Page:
Napier's successor, John Francis Davis (Ch. Dai Weisi 戴維斯, 1795-1890), promised to adopt a less adventurous policy, much to the chagrin of the country traders which would like to have opened China forcibly, if needed. James Matheson (Ch. Zhanmushi Madichen 詹姆士•馬地臣, 1796-1878) lobbied in Great Britain for the cause of the private English, and found a ready ear in Lord Palmerston. The solution was to press the Chinese a bit harder to provoke a casus belli (Wakeman 1978: 176-177).

In June 1836, Captain Charles Elliot (Ch. Chali Yilü 查理•義律, 1801-1875) was made plenipotentiary as Superintendent of the China Trade. Personally, Elliot detested the opium trade, but had an official function. As former Superintendant of Macao, he was more familiar with Chinese procedures, and submitted a petition to "Viceroy" Deng Tingzhen 鄧廷楨 (1776–1846,in office 1835-1840). The Governor-General recognized Elliot as the Superintendant and allowed him to proceed to Canton, but soon felt to have allowed the "barbarians" to raise to equal standing of representatives of the "Celestial Empire". Elliot thereupon decided to menace the Chinese by dispatching two warships, but called them off after a Chinese officer had apologized for a minor incident.

After having tried to “open China” by using formal issues as a pretext, the opium trade offered a new chance to do so.

Wakeman Jr., Frederic (1978). "The Canton Trade and the Opium War", in John K. Fairbank, ed. The Cambridge History of China, Vol. 10, Late Ch‘ing, 1800-1911 (Cambridge: Cambridge University Press), Part I, 163-212.
Brook, Timothy & Bob Tadashi Wakabayashi (2000). Opium Regimes: China, Britain, and Japan, 1839–1952 (xxx: University of California Press).
Chang, Hsin-pao (1964). Commissioner Lin and the Opium War (Cambridge, MA: Harvard University Press).
Fairbank, John K., ed. (1968). The Chinese World Order: Traditional China's Foreign Relations (Cambridge MA: Harvard University Press).
Farris, Jonathan A. (Fall 2007). "Thirteen Factories of Canton: An Architecture of Sino-Western Collaboration and Confrontation", Buildings & Landscapes: Journal of the Vernacular Architecture Forum, 14: 66–83.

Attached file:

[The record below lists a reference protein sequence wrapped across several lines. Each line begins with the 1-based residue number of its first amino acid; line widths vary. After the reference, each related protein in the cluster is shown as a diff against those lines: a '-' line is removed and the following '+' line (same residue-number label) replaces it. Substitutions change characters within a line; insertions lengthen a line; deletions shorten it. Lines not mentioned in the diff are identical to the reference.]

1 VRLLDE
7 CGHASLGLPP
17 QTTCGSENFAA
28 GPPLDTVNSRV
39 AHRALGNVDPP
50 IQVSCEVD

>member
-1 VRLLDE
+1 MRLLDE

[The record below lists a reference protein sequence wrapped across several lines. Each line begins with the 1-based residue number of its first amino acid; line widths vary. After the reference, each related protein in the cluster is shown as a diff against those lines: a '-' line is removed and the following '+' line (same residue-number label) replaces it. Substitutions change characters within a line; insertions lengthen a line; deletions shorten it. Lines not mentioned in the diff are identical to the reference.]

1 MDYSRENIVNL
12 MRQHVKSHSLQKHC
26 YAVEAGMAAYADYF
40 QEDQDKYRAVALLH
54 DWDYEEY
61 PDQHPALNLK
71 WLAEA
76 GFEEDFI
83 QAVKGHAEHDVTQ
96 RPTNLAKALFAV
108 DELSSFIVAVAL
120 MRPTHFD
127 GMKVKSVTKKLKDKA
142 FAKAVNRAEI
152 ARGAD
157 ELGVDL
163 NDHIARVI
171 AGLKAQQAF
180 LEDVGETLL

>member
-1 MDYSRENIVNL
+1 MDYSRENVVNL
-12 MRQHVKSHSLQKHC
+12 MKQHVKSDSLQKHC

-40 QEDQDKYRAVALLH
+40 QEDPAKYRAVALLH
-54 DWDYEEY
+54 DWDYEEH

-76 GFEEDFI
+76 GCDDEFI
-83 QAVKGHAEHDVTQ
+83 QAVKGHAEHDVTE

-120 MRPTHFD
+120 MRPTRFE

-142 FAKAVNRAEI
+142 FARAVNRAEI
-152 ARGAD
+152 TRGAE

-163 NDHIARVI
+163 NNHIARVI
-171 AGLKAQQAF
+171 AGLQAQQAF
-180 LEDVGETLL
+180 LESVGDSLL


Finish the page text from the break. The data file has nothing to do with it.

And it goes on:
Graham, Gerald S. (1978). The China Station: War and Diplomacy 1830-1860 (Oxford: Clarendon).
Greenberg, Michael (1979). British Trade and the Opening of China 1800-1842 (New York: Monthly Review Press).
Hanes, William Travis & Frank Sanello (2004). The Opium Wars: The Addiction of One Empire and the Corruption of Another (xxx: Sourcebooks).
Hoe, Susanna & Derek Roebuck (1999). The Taking of Hong Kong: Charles and Clara Elliot in China Waters (Richmond, Surrey: Curzon).
Kuo, Pin-Chia (1973). A Critical Study of the First Anglo-Chinese War, With Documents (London: Hyperion).
Lovell, Julia (2011). The Opium War: Drugs, Dreams and the Making of Modern China (London: Picador).
Madancy, Joyce A. (2003). The Troublesome Legacy of Commissioner Lin: The Opium Trade and Opium Suppression in Fujian Province, 1820s to 1920s (Cambridge, MA: Harvard University Asia Center).
Morse, Hosea Ballou (1910). The International Relations of the Chinese Empire, Vol. 1, The Period of Conflict 1834-1860 (London: Longmans).
Po, Ronald C. (2018). The Blue Frontier: Maritime Vision and Power in the Qing Empire (Cambridge: Cambridge University Press).
Van Dyke, Paul A. (2011). Merchants of Canton and Macao: Politics and Strategies in Eighteenth-Century Chinese Trade (Hong Kong: Hong Kong University Press).
Van Dyke, Paul A. & Maria Kar-wing Mok (2015). Images of the Canton Factories 1760–1822: Reading History in Art (Hong Kong: Hong Kong University Press).
Waley, Arthur (1968). The Opium War Through Chinese Eyes (Stanford: Stanford University Press).